minix     is the filesystem used in the  Minix  operating  system,  the
                 first  to  run under Linux.  It has a number of shortcomings,
                 including a 64 MB partition size limit, short filenames,  and
                 a  single  timestamp.  It remains useful for floppies and RAM

       msdos     is the  filesystem  used  by  DOS,  Windows,  and  some  OS/2
                 computers.    msdos   filenames  can  be  no  longer  than  8
                 characters, followed by an optional period  and  3  character

       ncpfs     is  a network filesystem that supports the NCP protocol, used
                 by Novell NetWare.

                 To use ncpfs, you need special programs, which can  be  found
                 at <ftp://linux01.gwdg.de/pub/ncpfs>.

       nfs       is the network filesystem used to access disks located on re-
                 mote computers.

       ntfs      replaces Microsoft Window's FAT  filesystems  (VFAT,  FAT32).
                 It  has  reliability,  performance, and space-utilization en-
                 hancements plus features like ACLs,  journaling,  encryption,
                 and so on.

       proc      is  a pseudo filesystem which is used as an interface to ker-
                 nel data structures  rather  than  reading  and  interpreting
                 /dev/kmem.   In particular, its files do not take disk space.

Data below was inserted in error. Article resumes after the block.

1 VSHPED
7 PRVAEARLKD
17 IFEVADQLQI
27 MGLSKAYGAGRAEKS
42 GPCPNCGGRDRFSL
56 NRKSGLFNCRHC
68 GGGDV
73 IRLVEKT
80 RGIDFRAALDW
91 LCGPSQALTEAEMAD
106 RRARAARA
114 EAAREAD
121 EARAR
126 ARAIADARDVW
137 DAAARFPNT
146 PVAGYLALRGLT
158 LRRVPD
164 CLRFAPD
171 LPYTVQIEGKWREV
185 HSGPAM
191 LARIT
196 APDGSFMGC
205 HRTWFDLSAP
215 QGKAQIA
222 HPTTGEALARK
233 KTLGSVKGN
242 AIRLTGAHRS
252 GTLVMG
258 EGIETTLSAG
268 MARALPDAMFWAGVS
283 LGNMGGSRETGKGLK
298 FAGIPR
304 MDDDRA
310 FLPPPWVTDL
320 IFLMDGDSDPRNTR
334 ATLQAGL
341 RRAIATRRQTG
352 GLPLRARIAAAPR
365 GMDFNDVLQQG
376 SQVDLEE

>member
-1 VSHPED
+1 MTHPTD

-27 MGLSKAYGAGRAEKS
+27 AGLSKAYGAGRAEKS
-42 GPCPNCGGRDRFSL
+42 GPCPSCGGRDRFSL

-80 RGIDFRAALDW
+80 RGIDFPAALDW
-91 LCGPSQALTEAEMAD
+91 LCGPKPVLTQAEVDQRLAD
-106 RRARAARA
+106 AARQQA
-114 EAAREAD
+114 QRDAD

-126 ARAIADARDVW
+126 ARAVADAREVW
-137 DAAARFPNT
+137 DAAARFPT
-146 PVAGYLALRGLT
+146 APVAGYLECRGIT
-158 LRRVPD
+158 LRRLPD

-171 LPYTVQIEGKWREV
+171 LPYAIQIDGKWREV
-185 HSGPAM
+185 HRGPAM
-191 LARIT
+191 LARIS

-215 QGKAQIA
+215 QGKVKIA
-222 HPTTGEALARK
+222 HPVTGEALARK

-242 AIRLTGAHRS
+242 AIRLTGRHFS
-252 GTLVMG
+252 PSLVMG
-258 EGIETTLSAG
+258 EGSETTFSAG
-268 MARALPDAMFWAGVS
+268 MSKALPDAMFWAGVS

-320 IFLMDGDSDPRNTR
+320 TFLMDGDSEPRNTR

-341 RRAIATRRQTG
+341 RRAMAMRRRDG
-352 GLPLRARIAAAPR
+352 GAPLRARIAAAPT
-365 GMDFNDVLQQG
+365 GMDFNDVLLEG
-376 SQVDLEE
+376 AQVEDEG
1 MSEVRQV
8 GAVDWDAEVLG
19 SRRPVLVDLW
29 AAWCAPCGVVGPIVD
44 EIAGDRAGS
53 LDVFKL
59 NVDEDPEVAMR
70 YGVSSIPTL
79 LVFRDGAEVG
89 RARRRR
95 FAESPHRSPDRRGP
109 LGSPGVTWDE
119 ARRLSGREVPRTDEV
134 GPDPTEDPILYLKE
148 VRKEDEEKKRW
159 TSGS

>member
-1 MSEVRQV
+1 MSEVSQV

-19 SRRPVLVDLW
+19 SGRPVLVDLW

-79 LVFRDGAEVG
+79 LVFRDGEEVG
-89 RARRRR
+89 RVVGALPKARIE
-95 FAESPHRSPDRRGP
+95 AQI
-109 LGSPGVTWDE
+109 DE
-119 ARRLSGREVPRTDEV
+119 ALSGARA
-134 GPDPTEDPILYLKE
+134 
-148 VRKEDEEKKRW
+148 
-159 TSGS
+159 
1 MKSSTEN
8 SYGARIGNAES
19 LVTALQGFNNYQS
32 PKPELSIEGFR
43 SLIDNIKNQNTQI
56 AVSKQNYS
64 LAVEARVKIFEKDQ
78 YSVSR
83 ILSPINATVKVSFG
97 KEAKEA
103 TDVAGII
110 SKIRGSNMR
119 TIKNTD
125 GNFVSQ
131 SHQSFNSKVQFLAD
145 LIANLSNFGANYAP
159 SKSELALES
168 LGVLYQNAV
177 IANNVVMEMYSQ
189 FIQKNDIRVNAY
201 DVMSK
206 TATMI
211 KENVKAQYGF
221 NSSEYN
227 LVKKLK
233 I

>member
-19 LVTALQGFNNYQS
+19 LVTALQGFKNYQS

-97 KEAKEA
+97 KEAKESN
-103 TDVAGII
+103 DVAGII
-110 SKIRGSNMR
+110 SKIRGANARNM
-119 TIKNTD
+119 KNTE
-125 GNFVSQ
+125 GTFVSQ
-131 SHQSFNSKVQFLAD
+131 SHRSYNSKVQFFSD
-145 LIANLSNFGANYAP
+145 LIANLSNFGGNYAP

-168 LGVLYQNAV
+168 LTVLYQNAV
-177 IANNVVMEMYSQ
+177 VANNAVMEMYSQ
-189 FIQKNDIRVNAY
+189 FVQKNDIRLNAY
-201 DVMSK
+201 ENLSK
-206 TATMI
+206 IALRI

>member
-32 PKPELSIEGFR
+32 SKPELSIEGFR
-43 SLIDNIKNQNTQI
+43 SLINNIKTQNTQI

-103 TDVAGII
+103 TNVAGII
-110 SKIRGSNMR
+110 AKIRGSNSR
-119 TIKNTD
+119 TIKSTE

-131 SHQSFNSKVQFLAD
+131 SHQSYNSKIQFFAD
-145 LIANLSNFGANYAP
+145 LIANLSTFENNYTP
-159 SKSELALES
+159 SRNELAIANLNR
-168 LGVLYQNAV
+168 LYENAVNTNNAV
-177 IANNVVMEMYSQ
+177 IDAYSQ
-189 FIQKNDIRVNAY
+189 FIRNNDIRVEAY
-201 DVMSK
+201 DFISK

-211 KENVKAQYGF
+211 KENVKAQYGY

See proc(5).

       Reiserfs  is a journaling filesystem, designed by Hans Reiser, that was
                 integrated into Linux in kernel 2.4.1.

       smb       is  a network filesystem that supports the SMB protocol, used
                 by Windows for Workgroups, Windows NT, and Lan Manager.   See

       sysv      is  an  implementation of the SystemV/Coherent filesystem for
                 Linux.  It implements all of Xenix FS,  SystemV/386  FS,  and
                 Coherent FS.

       umsdos    is  an  extended DOS filesystem used by Linux.  It adds capa-
                 bility for long filenames, UID/GID,  POSIX  permissions,  and
                 special  files  (devices,  named  pipes,  etc.) under the DOS
                 filesystem, without sacrificing compatibility with DOS.

       tmpfs     is a filesystem whose  contents  reside  in  virtual  memory.
                 Since  the files on such filesystems typically reside in RAM,
                 file access is extremely fast.  See tmpfs(5).

       vfat      is an extended FAT filesystem used by Microsoft Windows95 and
                 Windows  NT.   vfat adds the capability to use long filenames
                 under the MSDOS filesystem.

       XFS       is a journaling filesystem, developed by SGI, that was  inte-
                 grated into Linux in kernel 2.4.20.

       xiafs     was  designed and implemented to be a stable, safe filesystem
                 by extending the Minix filesystem code.  It provides the  ba-
                 sic  most  requested  features without undue complexity.  The
                 xiafs filesystem is no longer  actively  developed  or  main-
                 tained.  It was removed from the kernel in 2.1.21.

       fuse(4),   btrfs(5),   ext2(5),   ext3(5),  ext4(5),  nfs(5),  proc(5),
       tmpfs(5), fsck(8), mkfs(8), mount(8)

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Linux                             2018-04-30                    FILESYSTEMS(5)